I can’t believe that I can actually say that I finished a half-marathon. This time last year I was in and out of the hospital every other week and hardly able to keep up with day-to-day activities. But just one year later, I can proudly call myself a half-marathon runner.
The Rock’n’roll Las Vegas race was an amazing experience. According to the finishers results, there were 20,088 runners just in the half-marathon. We were corralled according to our projected run time and I ended up in the 16th corral with a couple of the guys who were also part of the CCFA Carolina’s Team Challenge. During that time, the wind was going crazy. The palm trees looked like a hurricane was coming through and the sky was really dark. I got a little worried that it was going to rain again on race day, but thankfully, not a drop fell.
It was dark by the time we started which was around 4:50 p.m. The strip was lit up and thousands of runners hit the street. I started with a good group. I didn’t feel like I was getting trampled and I also didn’t feel like I was getting stuck behind a bunch of people moving slower than me. I quickly got separated from the guys I started with and kept going on my own.
Of those 22,000 people, about 1500 were involved in Team Challenge. I loved seeing those orange singlets along the way. We would cheer each other along as we passed and had lots of fans yelling for us along the route. There were also bands set up every mile or so to keep the energy up.
I kept a pretty good pace. I had hoped from the beginning to finish around the 2:30 mark, which means consistently being between an 11 and 12 minute mile. I ran the first 5k in just under an 11 minute mile. I stayed at that pace for about 6 miles when I caught up with our coach Carly. She ran with me for a little while and I’m thinking that the competitive girl inside of me kicked it up a notch when she came around. She left to find some of the others in our group around the 9 mile mark and that’s when I started feeling it. Heavy feet, sore thighs, hot hands. It’s that point that you have to tell yourself to “just keep moving,” because if you stop, you’re not getting started again. Those final 4 miles were pretty brutal.
I fell into a good pace with another Team Challenge runner and we kept up with each other for the final few miles. We were getting close when someone along the side said that we just had to make it past Treasure Island hotel. So we found that last bit of energy and hit a final sprint to make it to the end. Well, we made it past Treasure Island and it was definitely not the end. But by then, we’d used up all of our stored up energy. I also ran out of water by this point. I could see the finish line, but could not pull out that extra burst. But I made it across the line with a solid jog and may have flashed a little ostomy bag as I crossed the line.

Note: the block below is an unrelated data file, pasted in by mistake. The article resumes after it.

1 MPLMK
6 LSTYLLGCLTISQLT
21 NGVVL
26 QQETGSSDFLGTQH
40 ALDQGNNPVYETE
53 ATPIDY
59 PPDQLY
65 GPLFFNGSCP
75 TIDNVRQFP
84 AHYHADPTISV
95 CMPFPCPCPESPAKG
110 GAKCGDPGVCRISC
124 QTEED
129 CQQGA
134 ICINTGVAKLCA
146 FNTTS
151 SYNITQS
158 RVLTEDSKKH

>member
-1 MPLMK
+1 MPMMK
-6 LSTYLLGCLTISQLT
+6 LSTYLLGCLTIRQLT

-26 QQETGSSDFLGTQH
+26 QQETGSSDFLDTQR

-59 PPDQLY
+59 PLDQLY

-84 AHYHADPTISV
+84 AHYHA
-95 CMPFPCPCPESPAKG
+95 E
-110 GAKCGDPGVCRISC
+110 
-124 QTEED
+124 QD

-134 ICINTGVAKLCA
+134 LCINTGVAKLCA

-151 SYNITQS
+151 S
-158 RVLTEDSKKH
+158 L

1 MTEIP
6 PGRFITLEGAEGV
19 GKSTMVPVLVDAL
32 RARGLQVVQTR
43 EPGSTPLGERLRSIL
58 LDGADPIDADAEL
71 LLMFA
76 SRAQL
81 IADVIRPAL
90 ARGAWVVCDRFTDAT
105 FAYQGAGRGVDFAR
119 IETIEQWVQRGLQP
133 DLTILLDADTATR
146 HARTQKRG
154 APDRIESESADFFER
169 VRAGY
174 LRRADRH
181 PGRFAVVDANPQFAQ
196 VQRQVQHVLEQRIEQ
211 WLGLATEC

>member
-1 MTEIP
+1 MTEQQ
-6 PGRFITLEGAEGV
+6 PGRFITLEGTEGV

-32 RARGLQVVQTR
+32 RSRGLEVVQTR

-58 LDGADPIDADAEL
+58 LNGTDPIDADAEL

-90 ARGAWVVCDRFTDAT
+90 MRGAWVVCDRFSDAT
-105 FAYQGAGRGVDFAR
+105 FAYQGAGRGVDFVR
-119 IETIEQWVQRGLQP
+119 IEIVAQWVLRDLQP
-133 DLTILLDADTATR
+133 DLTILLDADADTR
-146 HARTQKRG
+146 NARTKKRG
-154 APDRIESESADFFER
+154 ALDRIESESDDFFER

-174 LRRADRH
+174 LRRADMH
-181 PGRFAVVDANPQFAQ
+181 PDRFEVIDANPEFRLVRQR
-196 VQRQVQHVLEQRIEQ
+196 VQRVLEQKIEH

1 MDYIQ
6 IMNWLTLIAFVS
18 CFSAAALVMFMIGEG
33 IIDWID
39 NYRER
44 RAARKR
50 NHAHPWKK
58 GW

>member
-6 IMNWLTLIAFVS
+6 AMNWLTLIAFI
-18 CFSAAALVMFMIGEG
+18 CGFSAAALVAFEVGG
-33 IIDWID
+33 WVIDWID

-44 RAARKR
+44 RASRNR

The after part was possibly more difficult than the race. Everyone came to a stop which is difficult when you’ve been running for 13.1 miles. I finally found some water and chocolate milk and probably chugged them a little too fast. I got to the end of the post-race paraphernalia and made it to the Team Challenge tent to celebrate with my teammates.
As I said, my mom signed up for the race results texts and sent me a message telling me how proud she was and that I had finished the half in 02:31:06. I’m not going to lie, I had a split second of “darn it, if only I’d run a minute faster I could’ve broke the 2:30 mark. But then I had a reality check that I had just run a half-marathon less than 7 months after having a major organ removed from my body and I realized how proud I was of what I had accomplished. That finisher’s medal is what it’s all about.
Now, even two days later, I’m still walking pretty funning and having a hard time sitting down because of how sore my legs are. But with every wince and groan I remember how far I’ve come and I know that Crohn’s disease will never hold me back again.